What was there before the big bang?

Discussion in 'Astronomy, Exobiology, & Cosmology' started by Asexperia, May 19, 2019.

  1. TheFrogger Valued Senior Member

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    The only way to know for certain what there was before the Big-Bang would be to go there.

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  3. James R Just this guy, you know? Staff Member

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    Not necessarily. Besides, how do you propose to go there? Got a time machine?
     
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  5. TheFrogger Valued Senior Member

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    What, like a refrigerator or something?

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  7. James R Just this guy, you know? Staff Member

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    I see. You are wasting our time here as well as in the other thread. Enjoy your break from the forum.
     
  8. Seattle Valued Senior Member

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    By definition if something existed before the Big Bang, the Big Bang didn't mark the absolution beginning.

    The Big Bang theory doesn't claim to be the beginning. It's a bit "disingenuous" perhaps but it claims to explain what happened a fraction of a second after the beginning.

    The way it's usually presented though is that 13.82 billion years ago there was a phase change (at a minimum) and the Universe was smaller and hotter than we find it to be today. Beyond that, it's just speculation.
     
  9. Asexperia Valued Senior Member

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    I think that there could be some kind of Energy without movement, neither change, nor time. That energy mother no longer exists because it became matter and in the forms of energy that we know.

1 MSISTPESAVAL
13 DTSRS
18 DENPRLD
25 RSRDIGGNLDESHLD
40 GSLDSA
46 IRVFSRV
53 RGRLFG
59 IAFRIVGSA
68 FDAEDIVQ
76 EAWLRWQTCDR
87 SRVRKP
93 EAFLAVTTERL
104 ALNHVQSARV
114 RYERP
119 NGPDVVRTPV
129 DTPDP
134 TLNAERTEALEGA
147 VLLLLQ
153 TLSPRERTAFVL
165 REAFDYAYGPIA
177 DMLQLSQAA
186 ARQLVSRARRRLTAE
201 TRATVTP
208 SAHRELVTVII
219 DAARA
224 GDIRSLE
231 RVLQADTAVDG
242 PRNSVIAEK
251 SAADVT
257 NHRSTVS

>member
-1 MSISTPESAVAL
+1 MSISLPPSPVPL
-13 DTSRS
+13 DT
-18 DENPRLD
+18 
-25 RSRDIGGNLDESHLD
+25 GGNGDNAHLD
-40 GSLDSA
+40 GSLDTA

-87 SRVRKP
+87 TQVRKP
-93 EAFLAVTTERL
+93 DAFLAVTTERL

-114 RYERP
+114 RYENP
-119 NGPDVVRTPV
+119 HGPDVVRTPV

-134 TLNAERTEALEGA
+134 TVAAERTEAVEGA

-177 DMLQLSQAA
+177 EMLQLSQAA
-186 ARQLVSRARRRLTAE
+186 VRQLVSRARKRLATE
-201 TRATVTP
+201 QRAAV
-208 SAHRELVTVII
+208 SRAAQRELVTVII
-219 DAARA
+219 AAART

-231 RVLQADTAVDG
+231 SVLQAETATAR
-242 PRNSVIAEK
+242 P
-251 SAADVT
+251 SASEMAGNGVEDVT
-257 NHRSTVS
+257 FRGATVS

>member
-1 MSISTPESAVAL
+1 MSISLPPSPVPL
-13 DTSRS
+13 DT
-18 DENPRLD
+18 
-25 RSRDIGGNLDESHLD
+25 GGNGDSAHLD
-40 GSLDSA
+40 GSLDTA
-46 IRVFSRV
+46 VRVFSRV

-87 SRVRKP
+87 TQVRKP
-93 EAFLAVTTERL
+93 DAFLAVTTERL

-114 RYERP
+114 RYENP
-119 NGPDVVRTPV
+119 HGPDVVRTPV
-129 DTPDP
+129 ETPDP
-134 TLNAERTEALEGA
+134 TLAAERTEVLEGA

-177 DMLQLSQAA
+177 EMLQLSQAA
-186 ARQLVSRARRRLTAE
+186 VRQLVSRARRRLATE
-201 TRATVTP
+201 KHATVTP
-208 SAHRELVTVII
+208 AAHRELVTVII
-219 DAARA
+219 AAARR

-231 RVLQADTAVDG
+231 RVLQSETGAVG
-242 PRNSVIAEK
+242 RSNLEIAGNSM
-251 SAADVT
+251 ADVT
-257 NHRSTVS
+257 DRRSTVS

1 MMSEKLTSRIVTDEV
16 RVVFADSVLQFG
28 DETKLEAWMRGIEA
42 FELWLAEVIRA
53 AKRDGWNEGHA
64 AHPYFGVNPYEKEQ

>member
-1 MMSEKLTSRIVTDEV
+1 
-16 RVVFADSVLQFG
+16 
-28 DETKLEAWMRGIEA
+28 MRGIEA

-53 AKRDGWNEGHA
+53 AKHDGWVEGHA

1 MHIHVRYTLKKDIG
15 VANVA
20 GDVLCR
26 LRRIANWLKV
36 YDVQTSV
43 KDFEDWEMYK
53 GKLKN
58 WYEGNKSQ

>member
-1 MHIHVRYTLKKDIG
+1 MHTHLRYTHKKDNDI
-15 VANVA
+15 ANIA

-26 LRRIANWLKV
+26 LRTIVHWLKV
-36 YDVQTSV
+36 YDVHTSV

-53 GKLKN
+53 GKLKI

10. Write4U Valued Senior Member

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    This may be of interest.

     
  11. mmatt9876 Registered Senior Member

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    If I am correct before the Big Bang the universe existed as a singularity. So I guess the universe was always there just not as we know it today.
     
  12. Seattle Valued Senior Member

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    A "singularity" or infinity, is just where mathematics breaks down, resulting in the singularity. We don't know what, if anything, was before the Big Bang.
     
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  13. Gawdzilla Sama Valued Senior Member

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    Well, Twinkies existed before time began.
     
  14. mmatt9876 Registered Senior Member

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    So until we have the math we will not know how, or even if, the universe existed before the Big Bang.
     
  15. Seattle Valued Senior Member

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    It's not about getting the math. It's about getting evidence, making predictions that are testable.

    When you get a singularity/infinity it's generally just the math breaking down. That's probably not the reality.
     
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  16. mmatt9876 Registered Senior Member

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    Right. We need evidence. We get evidence by running experiments. If we cannot test the validity of something we are left where we started.
     
  17. river Valued Senior Member

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    We know that before BB is physically based . ( BB speaking ) . The physical has always existed ; for infinity .

    This mindset is disappointing .
     
  18. paddoboy Valued Senior Member

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    Latest knowledge and data tells us that the BB was the evolution of space and time [spacetime] as we know them, from t+10-43 seconds.
    The BB also is only applicable for the observable universe.
    http://www.astro.ucla.edu/~wright/infpoint.html
     
  19. mmatt9876 Registered Senior Member